Si Vis Pacem, Don't Listen to Joe Lieberman
If anything, the U.S. prepares too much for war and puts far too little effort into other aspects of statecraft.
As he usually does, Joe Lieberman is banging war drums:
A great Roman general said a long time ago, “If you want peace, prepare for war.” That is wise counsel worth following with Russia and Iran in 2022.
Hawks love to cite this phrase, which is originally traced back to Vegetius. He was not a “great Roman general.” He was the author of a military treatise written sometime in the late fourth or early fifth century. The exact wording from the treatise says, “He, therefore, who desires peace, should prepare for war.” This axiom often serves as a default justification for whatever hare-brained hardline policy hawks want to promote at the moment.
Hawks usually interpret this phrase in the most combative and militaristic way possible. It does not have to be read this way, but this is the way that hawks choose to read it. For someone like Lieberman, it is not enough simply to prepare for war. He wants the U.S. to seek conflict and rule out every path that might lead away from war. We see this in his recommendations for Russia and Iran policy: the U.S. must concede nothing, it must increase its demands, it must throw more weapons into both regions, and it must ratchet up tensions with more threats of U.S. military action as well. These are not recommendations to be prepared. They are a blueprint for stoking conflict.
Lieberman is the chairman of the poorly-named United Against Nuclear Iran, so it is no surprise that this is the Iran policy he wants. He is also an equal-opportunity militarist. He will endorse the same bankrupt coercive policies against pretty much any country that is at odds with the U.S. Just as he did when he was a senator, Lieberman wants to pick fights with all potential adversaries at the same time. It doesn’t occur to him that taking a hard line against Russia and Iran simultaneously might overstretch U.S. resources and put the U.S. at a disadvantage in both regions.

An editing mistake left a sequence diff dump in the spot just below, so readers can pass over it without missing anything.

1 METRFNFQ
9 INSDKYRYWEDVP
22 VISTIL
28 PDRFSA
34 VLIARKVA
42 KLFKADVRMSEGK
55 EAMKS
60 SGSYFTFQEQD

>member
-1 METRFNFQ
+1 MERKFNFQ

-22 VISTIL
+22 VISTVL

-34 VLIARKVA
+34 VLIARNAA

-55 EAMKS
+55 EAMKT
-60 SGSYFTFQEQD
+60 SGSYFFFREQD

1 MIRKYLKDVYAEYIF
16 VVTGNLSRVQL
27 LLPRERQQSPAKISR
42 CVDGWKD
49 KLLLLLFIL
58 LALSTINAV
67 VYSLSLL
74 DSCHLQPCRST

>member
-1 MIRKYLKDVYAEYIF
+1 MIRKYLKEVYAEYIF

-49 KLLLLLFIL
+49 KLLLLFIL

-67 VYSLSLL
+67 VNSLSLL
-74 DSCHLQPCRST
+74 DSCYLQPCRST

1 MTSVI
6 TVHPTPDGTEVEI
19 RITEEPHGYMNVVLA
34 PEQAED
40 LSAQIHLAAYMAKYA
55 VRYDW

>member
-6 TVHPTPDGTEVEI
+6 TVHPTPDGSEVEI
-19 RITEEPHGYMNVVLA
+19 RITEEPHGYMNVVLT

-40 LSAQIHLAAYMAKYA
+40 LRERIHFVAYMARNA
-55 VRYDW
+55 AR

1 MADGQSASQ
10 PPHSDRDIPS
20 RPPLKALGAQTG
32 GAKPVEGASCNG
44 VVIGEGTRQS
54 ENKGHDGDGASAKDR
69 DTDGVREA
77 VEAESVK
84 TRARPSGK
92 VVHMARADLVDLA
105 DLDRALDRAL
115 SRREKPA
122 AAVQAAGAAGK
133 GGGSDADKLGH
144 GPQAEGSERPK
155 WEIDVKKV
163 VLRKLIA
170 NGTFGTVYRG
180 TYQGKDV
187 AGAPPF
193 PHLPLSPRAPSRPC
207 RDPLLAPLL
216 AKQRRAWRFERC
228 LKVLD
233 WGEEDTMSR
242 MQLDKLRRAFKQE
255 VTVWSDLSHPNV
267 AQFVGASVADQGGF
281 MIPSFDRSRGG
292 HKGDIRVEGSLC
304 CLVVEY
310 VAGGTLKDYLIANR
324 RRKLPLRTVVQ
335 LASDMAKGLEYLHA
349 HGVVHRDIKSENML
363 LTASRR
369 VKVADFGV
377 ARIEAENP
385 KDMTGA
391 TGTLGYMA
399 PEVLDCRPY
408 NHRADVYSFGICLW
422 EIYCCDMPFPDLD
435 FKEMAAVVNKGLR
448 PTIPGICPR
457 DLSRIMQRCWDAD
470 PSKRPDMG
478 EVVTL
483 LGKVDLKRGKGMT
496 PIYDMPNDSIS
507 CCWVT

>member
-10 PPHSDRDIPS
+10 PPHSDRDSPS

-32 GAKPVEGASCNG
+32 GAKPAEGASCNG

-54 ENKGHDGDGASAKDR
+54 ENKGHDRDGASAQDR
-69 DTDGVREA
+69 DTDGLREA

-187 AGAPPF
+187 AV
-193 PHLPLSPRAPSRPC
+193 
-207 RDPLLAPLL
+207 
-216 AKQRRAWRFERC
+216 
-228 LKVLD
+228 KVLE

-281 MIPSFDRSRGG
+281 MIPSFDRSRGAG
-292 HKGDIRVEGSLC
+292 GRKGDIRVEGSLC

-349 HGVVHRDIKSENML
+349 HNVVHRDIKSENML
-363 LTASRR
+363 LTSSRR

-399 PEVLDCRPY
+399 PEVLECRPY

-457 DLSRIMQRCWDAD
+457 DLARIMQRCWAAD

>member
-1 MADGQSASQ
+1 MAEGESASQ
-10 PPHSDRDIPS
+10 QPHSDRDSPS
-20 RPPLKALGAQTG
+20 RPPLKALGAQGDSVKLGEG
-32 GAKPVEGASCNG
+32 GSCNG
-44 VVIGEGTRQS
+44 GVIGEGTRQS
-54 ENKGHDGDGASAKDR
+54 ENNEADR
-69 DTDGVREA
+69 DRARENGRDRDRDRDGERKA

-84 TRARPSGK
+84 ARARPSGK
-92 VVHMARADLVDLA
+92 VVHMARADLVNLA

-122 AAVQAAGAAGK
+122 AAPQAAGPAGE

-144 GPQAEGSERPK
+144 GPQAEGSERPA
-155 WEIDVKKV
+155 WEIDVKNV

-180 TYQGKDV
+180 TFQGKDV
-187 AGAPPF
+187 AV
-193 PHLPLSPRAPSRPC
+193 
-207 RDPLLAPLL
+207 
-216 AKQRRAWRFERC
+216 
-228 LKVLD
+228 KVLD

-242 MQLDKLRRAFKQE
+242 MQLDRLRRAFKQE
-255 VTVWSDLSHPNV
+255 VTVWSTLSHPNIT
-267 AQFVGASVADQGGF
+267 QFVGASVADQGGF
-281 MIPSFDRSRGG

If anything, the U.S. prepares too much for war and puts far too little effort into other aspects of statecraft. Other states are well aware that the U.S. military is extremely powerful and our political leaders are only too happy to choose military options. Lieberman can’t or won’t admit that the current Ukraine crisis and the impasse with Iran are both products of hawkish U.S. policies that he supported, and when faced with the problems that overly aggressive U.S. policies have helped to create his only solution is to escalate further. As Josh Shifrinson and Stephen Wertheim pointed out recently, “What has brought about a crisis for the United States over Ukraine is not so much passivity as a legacy of overexertion, more of which would pose acute dangers.” The failure of “maximum pressure” against Iran is so obvious that it hardly needs to be explained. Listening to hawks put the U.S. in these bad situations, and it is a recipe for more failure and increased danger to listen to them again now.
Hawks like to present their aggressive policy preferences as a means to secure the peace, but these policies are typically destabilizing and make war more likely. Sometimes the costs of the war are borne by other countries, and sometimes the U.S. also suffers significant losses, but these conflicts are usually avoidable and all parties would be better off if our government had looked for ways to deescalate. If you want peace, don’t listen to Joe Lieberman or any of the other hawks that got us into these messes. When it comes down to it, they prefer war to compromise, and it is this aversion to compromise that keeps getting the U.S. into wars it doesn’t have to fight.